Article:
Ulterior Motives

How goals, both seen and unseen, drive behavior

People, Situations, Attributions, and the Hollywood Movie

Why we see movie characters as being redeemed.
I went to see Clint Eastwood's Gran Torino the other day. This excellent movie is an example of what can be called a redemption drama. In movies of this type, a flawed character has a set of transformative experiences that causes them to act differently than they did at the start of the movie. Ultimately, the main character performs actions that would have been unthinkable for him or her at the start of the movie. Without giving anything significant away about Gran Torino that newspaper reviews haven't already divulged, the character played by Clint Eastwood slowly grows to love a Hmong family that lives next door, despite his racist attitudes at the start of the film.

We leave the theater after these films uplifted, because the main character has changed (typically for the better). In Gran Torino, we see Clint Eastwood's character as a racist at the start of the film, and as a move loving character at the end.

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This conclusion is typical of the way we evaluate other people. Decades of research in social psychology has demonstrated that when we assess the actions of other people, we attribute their actions to some aspect of their character. That is, we typically assume that other people's actions are caused by their personality characteristics.

In general, though, people's actions are caused by an interaction between their personality characteristics and their environment. For example, most of us don't think of ourselves as particularly mean or nasty people. Nonetheless, most of us have gotten angry at another driver on the road at some point, and some of us might even have yelled at that driver or even made a colorful gesture. We realize that this loss of self-control is not a deep aspect of our character, but rather a reaction to the situation we were in.

In fact, the same decades of research suggest that when we explain our own behavior, we tend to focus on the influence of the situation we are in rather than the influence of our personality characteristics. The observation that we attribute other people's actions to their personality characteristics but our own actions to the situation has been called the Fundamental Attribution Error by social psychologists. This pattern of judgments is an error, because we tend to under-estimate the importance of our personality characteristics in our own behavior and to under-estimate the role of the environment in other people's behavior.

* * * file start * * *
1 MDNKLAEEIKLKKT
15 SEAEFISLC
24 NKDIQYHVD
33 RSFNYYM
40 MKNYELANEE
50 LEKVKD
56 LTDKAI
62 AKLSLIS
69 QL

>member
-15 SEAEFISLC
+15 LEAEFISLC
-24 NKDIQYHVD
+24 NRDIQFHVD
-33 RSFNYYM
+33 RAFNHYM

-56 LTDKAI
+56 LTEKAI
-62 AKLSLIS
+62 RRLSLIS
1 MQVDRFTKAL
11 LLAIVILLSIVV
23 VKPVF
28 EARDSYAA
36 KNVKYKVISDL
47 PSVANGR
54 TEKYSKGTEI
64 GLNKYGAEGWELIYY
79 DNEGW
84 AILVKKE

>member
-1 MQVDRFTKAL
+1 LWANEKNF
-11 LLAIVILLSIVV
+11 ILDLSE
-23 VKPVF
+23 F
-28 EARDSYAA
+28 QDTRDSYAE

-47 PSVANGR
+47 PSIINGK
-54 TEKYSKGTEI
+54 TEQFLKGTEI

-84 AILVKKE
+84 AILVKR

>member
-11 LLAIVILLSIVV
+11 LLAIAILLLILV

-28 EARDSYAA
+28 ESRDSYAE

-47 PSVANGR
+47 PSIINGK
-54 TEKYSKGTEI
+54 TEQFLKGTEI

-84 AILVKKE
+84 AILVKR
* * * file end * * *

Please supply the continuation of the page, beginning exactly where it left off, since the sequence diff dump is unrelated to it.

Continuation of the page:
Interestingly, the power of the Hollywood redemption drama rests on the fundamental attribution error. If we viewed other people's behavior as being driven primarily by the environment, these dramas would have less force. What makes these movies satisfying is that we view the main character as having undergone a profound change. As a result, these movies give us hope that we too may someday be able to change the behaviors that we are least proud of.

However, we must not lose sight of the importance of the environment in affecting our behavior. While we tend to explain our own behaviors based on the environment, we tend to make these explanations for behaviors that are out of the ordinary (like flipping off a driver who cuts us off). We do not recognize the influence of our day-to-day environment on our behavior any more than a fish notices that it is swimming in water. Thus, we assume that our own transformative moments will occur as a result of some key experience worthy of a Hollywood movie. Sometimes, though, changing our behavior can be done most easily by just changing our daily environment. Changes in the environment may not make for a gripping film, but they do make for long-lasting changes in behavior.

Art Markman, Ph.D., is a cognitive scientist at the University of Texas whose research spans a range of topics in the way people think.

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